Surely many people now will say, “Go for it!  Finish school!  It’s never too late.  You can do it!”  Guess what?  I have already swallowed the hard pill.  I know for sure that I simply cannot do it all.  I have to make a decision, I have to be grateful for that fact that I have that decision to make in the first place, and I know that the decision to put the needs of our family first will always be what I will chose.  I need to make sure our bills are paid on time, our kids are being cared for, and that our house is livable and comfortable.  For us, it means one person in the workforce and the other taking care of matters at home.  Financially, it makes the most sense with my husband carrying his briefcase out of the door each day while I clean drops of concreted oatmeal off of the countertop.

Right now I find myself in a bit of a funk.  I read and study often, never willing to let myself stop growing in any way, shape, or form.  I take care of my health, stay up to date on what is nutritionally best for not only myself, but also my family.  I know my children, guide them, and work in unison with my husband to make the best decisions based on our specific needs.  I have to be okay with the fact that I am an intelligent, capable woman who on paper has less markable skills than Napoleon Dynamite.  I have to be okay with the fact that going up and down the stairs with a basket of laundry instead of a briefcase holds more meaning and purpose for my life than my selfish side wants to admit to.  When it comes down to it, when I decided to bring people into the world, my time to invest fully in myself was over.  I had my time and now it’s theirs, and by the time they grow up and leave home, I’ll be well into my life, so much so that it wouldn’t make much sense to invest in college and work for a short number of years before my husband retires and we seek opportunities together.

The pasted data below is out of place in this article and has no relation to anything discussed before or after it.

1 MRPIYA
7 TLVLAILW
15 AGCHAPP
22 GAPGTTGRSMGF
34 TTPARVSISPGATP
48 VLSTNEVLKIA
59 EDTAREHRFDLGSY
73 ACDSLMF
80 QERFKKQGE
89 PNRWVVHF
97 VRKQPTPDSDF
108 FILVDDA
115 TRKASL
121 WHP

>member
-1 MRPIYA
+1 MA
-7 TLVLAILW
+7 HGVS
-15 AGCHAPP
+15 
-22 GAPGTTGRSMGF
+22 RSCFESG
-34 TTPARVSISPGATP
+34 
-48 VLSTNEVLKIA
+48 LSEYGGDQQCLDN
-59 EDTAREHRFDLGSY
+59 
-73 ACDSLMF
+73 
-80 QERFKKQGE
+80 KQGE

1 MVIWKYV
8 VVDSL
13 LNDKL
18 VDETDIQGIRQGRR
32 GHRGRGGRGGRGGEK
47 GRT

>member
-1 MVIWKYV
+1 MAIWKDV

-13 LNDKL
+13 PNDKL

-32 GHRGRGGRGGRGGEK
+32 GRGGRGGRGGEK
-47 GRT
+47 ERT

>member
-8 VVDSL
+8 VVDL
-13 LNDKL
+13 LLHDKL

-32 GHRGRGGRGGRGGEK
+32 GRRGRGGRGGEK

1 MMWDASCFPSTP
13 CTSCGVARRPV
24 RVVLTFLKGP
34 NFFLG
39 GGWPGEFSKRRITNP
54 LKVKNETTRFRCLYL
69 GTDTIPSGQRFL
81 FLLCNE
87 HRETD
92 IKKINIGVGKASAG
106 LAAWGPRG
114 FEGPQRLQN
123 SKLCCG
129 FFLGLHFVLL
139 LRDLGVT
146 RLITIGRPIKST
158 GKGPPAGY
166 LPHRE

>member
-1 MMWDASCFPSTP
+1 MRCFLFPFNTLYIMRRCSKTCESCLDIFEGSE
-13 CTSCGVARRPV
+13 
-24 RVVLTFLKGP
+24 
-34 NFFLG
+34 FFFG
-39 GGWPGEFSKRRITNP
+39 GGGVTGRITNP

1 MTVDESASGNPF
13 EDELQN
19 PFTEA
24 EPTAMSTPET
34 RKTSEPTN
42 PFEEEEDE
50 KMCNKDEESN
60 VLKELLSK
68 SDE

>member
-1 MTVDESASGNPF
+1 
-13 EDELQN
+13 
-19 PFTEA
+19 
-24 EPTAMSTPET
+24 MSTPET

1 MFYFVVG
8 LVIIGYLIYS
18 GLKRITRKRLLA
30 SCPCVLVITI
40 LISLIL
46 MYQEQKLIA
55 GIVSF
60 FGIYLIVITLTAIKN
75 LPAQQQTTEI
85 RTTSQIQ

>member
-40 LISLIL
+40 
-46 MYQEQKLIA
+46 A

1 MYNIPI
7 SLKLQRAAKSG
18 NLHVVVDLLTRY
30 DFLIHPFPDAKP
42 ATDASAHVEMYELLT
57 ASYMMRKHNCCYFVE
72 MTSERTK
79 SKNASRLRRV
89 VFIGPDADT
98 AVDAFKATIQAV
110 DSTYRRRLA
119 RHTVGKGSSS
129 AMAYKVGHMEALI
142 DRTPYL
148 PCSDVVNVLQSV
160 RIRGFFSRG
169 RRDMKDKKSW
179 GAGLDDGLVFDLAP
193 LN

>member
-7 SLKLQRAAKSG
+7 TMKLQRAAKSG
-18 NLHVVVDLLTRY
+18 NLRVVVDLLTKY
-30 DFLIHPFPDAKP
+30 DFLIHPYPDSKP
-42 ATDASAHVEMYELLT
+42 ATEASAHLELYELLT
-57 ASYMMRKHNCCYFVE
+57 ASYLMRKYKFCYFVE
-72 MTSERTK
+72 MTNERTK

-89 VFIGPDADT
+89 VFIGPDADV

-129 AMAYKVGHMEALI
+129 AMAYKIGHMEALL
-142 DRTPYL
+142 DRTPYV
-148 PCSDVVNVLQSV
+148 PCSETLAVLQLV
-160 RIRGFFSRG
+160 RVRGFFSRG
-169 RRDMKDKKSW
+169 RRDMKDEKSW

For now, I’ll wait.  Some day in the far, far future, maybe I’ll get to walk over the London Bridge.  It may be when I’m in my 60’s, it definitely won’t be on a business trip, and I will probably – if the good Lord allows – be there with my husband who will have been there several times before me, but nevertheless, I will enjoy it all the same.  I can’t have it all, but I can appreciate that compromise is the gift that getting by day to day hinges upon.  Life isn’t about having it all; it’s about making choices.  It’s about being okay with where we are and trying our hardest along the way not to let our regrets get the best of us.



A Put-Together, Disheveled Mess of A Woman

To be completely honest, I enjoy life when my husband is on a business trip.  Granted, he doesn’t go on them very often, and he is never gone for more than a week, but still.  There is something about having the house all to myself at night – putting the girls to bed then not having to speak to anyone.  I can read a book without interruptions, watch whatever I want on television, hog all of the pillows, and sleep in the center of the bed (at least until the 5-year-old climbs into bed with me in the wee hours of the morning).  This might not sound like much, but to a woman who spends 99.9% of her time surrounded by other people, the solitude turns our bedroom into my own private island post bedtime routines.

This past week my husband has spent a few days in Chicago, leaving me to manage after school activities on my own.  This sounds simple enough until you consider the fact that I also homeschool the kids, meaning that by 3 pm I’m typically a over-caffeinated basket case with children who never seem to chose activities within close proximity to each other.  This leaves someone vulnerable to missing practice when only one parent-mobile is in operation.

Last night swim practice got the axe over ballet, and simply because ballet is much more expensive.  After a completely full day, which had involved a field trip downtown to see a play, we were all a little frazzled.  Most moms – the ones who have it all together, which I do NOT – would have been prepared by planning accordingly considering that not only was the field trip downtown, but so was ballet class.  The thought crossed my mind in Lala Land that I should have packed a nutritious lunch, snacks, ballet clothing, and bun-making accessories ahead of time, meaning that we would have made just one trip downtown yesterday.  Me…me?  No.  Of course that didn’t happen.  See, I envy the moms who occupy Lala Land.  They are the ones who homeschool with smiles on their faces and would never dream of threatening to send their kids back to school 400 times a day like I do.  I’m pretty sure they wake up with a full-face of perfectly applied make-up and daytime hair.  Those moms are a different breed and we don’t even remotely swim in the same gene pool.  There are several variations of mom that spans from put-together to disheveled, and I suppose I hit somewhere different along that line depending on the day, the hour, my mood, the weather, and how much I care.  We have pajama days, days where I’m demanding everyone put on daytime clothing, and days when I would rather crawl into a cave than start the day.